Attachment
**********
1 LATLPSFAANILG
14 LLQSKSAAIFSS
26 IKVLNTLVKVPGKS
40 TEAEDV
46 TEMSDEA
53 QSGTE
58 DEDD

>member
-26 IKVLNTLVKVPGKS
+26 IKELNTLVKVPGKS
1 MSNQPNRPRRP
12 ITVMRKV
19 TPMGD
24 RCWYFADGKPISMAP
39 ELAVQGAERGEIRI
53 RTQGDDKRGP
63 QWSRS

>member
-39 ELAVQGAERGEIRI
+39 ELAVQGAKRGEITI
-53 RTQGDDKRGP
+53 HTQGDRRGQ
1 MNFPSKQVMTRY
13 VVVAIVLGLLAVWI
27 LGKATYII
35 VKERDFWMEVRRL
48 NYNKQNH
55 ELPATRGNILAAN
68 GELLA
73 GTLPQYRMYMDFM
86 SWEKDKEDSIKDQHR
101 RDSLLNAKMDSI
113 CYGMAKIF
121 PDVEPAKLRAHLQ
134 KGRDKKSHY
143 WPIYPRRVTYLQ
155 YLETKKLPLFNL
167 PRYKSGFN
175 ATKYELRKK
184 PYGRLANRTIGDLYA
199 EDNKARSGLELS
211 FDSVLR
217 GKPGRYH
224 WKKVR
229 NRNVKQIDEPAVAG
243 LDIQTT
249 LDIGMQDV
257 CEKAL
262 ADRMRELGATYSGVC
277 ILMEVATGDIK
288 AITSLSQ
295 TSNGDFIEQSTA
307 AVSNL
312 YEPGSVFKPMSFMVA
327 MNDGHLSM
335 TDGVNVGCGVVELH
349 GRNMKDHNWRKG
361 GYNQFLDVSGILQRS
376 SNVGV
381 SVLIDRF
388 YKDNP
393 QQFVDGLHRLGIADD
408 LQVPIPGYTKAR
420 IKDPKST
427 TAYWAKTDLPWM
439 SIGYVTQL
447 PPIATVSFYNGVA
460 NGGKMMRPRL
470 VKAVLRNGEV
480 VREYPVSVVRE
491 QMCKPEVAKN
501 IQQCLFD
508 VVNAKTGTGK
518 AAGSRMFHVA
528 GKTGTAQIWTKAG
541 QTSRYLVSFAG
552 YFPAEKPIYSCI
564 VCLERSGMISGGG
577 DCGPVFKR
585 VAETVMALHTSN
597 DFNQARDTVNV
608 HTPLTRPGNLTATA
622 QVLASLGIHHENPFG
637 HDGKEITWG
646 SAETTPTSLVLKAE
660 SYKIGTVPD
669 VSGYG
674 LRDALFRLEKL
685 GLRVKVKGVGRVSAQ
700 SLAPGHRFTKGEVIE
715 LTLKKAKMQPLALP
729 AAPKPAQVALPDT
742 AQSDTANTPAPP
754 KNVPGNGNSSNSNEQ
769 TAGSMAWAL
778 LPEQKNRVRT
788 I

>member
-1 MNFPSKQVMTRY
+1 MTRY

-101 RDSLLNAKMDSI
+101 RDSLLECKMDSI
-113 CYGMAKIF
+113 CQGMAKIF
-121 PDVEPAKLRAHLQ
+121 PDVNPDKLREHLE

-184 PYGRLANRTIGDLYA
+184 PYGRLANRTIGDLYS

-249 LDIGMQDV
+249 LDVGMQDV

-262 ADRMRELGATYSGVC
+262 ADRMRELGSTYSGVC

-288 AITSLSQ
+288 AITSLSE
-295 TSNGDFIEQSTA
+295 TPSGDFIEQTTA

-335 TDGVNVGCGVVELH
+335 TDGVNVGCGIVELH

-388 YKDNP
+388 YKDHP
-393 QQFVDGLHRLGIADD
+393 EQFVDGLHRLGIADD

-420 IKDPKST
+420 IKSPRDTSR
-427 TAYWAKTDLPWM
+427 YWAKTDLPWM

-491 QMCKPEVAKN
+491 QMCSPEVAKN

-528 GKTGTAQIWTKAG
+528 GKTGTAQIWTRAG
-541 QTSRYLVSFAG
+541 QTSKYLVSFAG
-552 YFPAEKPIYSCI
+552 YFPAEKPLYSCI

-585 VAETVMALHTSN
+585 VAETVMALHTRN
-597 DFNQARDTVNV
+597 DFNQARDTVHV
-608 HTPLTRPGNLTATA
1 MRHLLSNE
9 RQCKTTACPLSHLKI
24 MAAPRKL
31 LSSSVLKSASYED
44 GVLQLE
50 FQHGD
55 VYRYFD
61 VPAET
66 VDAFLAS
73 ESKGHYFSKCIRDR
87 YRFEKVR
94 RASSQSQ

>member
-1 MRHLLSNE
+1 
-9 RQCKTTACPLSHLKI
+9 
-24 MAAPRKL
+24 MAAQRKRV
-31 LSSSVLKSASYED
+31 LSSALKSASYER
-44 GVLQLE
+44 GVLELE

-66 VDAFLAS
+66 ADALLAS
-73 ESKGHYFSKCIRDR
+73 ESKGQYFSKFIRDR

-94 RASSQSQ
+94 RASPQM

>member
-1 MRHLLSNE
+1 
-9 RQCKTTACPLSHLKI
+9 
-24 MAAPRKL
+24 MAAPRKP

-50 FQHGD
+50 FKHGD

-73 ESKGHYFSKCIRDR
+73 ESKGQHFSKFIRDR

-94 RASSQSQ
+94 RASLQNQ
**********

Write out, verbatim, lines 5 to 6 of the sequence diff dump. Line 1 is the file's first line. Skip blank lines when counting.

46 TEMSDEA
53 QSGTE